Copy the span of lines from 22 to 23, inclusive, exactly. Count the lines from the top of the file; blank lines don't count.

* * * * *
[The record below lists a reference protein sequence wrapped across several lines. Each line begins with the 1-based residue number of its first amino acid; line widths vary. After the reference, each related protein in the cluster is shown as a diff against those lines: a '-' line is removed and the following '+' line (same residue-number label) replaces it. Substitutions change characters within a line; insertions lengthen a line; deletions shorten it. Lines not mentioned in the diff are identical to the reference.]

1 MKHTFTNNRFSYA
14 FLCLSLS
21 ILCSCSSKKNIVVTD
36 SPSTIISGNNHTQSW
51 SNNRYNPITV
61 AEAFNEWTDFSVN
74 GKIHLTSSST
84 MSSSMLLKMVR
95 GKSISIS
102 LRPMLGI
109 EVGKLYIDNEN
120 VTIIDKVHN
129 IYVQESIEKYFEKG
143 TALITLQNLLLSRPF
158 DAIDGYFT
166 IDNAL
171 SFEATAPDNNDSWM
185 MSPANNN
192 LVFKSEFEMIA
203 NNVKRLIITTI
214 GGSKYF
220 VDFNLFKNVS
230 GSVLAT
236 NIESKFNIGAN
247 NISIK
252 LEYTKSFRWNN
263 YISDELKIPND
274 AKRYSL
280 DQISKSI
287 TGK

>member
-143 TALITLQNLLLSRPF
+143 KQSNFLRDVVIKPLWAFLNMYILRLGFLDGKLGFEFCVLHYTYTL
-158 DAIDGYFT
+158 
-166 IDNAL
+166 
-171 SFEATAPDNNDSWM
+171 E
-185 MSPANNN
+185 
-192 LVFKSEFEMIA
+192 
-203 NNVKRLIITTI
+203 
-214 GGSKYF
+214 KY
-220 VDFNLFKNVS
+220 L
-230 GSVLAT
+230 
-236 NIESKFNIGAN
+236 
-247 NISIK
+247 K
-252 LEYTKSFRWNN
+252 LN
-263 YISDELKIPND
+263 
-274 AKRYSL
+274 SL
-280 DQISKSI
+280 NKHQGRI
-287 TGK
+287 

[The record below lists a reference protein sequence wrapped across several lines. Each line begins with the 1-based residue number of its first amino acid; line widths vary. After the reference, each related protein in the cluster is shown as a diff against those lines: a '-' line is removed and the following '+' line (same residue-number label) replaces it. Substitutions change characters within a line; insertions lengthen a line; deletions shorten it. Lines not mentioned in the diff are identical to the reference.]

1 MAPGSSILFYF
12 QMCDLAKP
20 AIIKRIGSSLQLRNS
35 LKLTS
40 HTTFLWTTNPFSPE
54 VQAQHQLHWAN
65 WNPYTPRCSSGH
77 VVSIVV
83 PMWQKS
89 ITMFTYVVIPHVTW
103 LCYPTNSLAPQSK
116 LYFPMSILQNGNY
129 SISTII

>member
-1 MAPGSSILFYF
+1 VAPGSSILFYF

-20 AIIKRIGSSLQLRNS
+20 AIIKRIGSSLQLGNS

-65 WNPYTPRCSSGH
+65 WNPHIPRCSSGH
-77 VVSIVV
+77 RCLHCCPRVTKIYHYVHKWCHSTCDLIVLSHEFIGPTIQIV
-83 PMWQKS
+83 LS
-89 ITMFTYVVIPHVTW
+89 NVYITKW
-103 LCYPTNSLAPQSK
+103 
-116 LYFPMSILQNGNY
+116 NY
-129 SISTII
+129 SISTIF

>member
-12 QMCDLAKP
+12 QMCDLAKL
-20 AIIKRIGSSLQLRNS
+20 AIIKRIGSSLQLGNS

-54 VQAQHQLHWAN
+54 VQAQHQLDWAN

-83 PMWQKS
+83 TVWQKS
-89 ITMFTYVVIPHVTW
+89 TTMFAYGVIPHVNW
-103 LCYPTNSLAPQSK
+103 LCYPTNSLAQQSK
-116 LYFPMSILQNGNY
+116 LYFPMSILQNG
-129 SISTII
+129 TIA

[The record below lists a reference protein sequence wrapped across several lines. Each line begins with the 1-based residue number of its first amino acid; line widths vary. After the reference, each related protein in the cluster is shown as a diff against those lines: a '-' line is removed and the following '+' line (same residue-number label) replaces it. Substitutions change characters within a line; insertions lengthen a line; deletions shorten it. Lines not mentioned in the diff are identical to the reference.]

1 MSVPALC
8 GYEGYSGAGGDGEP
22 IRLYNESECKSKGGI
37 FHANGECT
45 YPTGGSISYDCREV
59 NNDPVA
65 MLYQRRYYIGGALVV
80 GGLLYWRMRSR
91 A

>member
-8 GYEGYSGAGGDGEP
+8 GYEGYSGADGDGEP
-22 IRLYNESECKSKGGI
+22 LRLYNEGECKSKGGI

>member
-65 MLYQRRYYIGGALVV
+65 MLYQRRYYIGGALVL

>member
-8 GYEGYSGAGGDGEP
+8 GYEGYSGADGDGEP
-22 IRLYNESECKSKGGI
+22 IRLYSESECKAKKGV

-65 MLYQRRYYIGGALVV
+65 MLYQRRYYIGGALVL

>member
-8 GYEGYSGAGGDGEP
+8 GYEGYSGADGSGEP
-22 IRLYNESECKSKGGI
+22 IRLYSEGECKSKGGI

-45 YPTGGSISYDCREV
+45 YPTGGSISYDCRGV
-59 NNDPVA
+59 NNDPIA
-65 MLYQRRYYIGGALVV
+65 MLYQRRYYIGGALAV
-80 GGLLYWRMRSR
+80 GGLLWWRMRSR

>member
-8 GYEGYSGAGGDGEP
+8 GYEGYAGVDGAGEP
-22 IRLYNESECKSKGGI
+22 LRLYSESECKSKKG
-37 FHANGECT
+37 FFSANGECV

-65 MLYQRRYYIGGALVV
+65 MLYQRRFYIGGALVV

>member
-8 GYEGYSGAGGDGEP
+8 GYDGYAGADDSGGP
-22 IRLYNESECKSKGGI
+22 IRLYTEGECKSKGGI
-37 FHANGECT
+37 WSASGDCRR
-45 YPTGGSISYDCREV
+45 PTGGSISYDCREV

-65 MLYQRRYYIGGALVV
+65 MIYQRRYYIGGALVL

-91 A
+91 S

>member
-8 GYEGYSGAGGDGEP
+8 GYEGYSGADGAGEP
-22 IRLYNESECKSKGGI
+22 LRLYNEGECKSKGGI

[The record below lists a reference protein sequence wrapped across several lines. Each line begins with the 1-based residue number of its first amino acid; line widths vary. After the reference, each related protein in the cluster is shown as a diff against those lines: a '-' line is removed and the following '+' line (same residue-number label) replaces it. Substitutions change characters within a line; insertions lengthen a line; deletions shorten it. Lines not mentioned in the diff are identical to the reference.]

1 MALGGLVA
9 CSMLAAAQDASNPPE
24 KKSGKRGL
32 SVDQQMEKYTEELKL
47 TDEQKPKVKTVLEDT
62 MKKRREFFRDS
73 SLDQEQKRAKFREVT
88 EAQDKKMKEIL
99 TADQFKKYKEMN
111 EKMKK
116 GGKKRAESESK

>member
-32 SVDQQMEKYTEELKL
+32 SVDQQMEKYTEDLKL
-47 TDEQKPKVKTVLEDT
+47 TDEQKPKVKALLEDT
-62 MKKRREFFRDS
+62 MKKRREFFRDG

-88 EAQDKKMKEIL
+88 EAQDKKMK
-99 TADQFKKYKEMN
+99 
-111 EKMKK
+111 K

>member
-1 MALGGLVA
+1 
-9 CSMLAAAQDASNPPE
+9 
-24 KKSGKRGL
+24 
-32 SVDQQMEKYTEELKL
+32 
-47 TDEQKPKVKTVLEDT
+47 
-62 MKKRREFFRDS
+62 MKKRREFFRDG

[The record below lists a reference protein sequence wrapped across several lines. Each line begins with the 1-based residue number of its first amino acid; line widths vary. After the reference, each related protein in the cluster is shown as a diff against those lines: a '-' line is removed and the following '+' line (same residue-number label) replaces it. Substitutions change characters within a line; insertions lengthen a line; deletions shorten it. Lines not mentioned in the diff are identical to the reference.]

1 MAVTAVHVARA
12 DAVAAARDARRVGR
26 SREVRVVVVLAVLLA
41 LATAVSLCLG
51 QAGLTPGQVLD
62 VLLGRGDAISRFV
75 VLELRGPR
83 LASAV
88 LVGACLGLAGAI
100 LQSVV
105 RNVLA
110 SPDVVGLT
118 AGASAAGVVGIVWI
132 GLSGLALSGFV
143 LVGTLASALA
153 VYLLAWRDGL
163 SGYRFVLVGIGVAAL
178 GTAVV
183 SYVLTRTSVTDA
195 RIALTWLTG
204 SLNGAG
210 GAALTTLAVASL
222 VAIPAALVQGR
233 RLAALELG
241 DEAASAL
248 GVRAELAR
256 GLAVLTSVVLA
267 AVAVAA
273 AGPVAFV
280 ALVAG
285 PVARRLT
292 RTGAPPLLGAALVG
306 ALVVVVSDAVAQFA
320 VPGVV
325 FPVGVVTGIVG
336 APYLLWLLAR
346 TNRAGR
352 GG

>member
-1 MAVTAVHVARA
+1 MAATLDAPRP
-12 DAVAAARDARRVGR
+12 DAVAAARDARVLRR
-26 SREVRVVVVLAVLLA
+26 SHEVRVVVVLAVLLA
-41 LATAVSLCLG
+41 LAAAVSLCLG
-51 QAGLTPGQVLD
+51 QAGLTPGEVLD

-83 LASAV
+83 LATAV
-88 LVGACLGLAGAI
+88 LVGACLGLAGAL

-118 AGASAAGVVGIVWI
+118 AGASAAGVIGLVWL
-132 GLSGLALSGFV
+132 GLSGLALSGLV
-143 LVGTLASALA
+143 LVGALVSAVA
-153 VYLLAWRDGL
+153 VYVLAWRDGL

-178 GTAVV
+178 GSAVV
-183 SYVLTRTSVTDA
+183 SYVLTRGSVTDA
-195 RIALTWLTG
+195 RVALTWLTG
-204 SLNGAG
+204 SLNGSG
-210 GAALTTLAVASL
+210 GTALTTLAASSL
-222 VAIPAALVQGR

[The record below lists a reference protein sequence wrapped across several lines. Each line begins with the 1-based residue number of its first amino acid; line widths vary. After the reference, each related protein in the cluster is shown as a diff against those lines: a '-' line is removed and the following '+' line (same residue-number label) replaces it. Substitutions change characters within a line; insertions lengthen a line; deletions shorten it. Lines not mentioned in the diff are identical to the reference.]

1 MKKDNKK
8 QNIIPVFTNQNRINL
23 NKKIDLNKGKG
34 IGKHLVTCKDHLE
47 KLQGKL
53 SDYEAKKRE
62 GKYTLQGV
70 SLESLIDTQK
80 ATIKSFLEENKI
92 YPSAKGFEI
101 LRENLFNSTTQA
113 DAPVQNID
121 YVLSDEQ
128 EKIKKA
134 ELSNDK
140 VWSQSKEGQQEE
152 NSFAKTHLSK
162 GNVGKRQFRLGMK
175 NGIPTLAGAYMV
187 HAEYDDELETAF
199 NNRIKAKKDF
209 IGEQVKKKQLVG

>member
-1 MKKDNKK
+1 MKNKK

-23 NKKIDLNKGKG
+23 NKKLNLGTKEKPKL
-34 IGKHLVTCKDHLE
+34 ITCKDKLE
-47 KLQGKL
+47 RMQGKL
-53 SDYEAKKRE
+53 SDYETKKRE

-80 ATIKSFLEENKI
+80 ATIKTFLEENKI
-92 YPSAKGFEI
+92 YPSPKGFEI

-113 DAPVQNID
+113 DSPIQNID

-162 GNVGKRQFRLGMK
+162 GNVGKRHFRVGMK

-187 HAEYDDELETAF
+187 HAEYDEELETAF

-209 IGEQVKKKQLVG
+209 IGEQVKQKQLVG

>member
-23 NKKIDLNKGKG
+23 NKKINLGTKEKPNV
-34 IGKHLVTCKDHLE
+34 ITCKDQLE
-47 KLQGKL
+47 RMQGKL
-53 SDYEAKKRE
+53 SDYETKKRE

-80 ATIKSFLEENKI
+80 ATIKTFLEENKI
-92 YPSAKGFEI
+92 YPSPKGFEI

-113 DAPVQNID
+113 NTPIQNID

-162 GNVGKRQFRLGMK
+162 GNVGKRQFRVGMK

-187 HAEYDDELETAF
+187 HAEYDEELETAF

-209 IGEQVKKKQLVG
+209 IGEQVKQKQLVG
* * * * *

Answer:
214 GGSKYF
220 VDFNLFKNVS